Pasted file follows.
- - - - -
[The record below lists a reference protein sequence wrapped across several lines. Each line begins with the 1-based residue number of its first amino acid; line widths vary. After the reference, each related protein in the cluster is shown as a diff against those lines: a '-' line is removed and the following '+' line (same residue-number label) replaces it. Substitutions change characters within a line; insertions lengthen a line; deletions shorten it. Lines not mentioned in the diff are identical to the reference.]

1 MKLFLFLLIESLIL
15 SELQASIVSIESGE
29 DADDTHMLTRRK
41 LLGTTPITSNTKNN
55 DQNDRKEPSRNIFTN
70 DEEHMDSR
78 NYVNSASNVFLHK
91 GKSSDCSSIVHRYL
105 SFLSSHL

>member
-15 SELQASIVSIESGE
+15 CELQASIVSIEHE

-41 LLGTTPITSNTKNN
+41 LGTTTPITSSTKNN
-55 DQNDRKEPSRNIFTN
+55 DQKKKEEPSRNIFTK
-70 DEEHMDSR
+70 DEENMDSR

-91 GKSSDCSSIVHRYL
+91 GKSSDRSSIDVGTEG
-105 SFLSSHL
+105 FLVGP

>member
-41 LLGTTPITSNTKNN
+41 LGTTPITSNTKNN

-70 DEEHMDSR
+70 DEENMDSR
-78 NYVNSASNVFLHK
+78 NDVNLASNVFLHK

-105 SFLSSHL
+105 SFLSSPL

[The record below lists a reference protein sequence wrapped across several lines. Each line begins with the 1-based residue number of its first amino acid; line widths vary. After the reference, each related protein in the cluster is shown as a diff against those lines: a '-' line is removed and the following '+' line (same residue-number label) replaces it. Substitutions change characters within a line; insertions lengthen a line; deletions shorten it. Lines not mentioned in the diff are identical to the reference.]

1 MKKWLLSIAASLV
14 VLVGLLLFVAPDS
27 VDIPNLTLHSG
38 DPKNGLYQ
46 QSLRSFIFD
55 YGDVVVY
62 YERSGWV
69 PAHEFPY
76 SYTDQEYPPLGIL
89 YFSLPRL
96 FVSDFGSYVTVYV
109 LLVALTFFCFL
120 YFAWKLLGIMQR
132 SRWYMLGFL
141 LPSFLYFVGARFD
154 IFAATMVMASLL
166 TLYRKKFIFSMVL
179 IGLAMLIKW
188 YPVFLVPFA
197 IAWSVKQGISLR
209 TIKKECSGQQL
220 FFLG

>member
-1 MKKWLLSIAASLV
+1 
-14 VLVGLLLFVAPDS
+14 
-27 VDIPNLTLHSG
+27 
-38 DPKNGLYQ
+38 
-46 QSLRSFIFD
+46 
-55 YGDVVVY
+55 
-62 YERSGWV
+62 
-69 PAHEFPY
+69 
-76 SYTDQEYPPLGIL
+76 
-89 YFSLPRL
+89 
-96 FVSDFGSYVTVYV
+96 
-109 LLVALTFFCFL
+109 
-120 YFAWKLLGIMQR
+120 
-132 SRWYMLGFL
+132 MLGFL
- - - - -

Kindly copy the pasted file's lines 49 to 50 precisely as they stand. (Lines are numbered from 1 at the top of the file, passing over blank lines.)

154 IFAATMVMASLL
166 TLYRKKFIFSMVL